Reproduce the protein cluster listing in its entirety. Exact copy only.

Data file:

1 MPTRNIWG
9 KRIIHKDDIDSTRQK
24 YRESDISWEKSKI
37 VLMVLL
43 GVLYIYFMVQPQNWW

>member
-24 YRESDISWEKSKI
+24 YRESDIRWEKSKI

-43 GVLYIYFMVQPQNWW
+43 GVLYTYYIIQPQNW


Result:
1 MPTRNIWG
9 KRIIHKDDIDSTRQK
24 YRESDISWEKSKI
37 VLMVLL
43 GVLYIYFMVQPQNWW

>member
-24 YRESDISWEKSKI
+24 YRESDIRWEKSKI

-43 GVLYIYFMVQPQNWW
+43 GVLYTYYIIQPQNW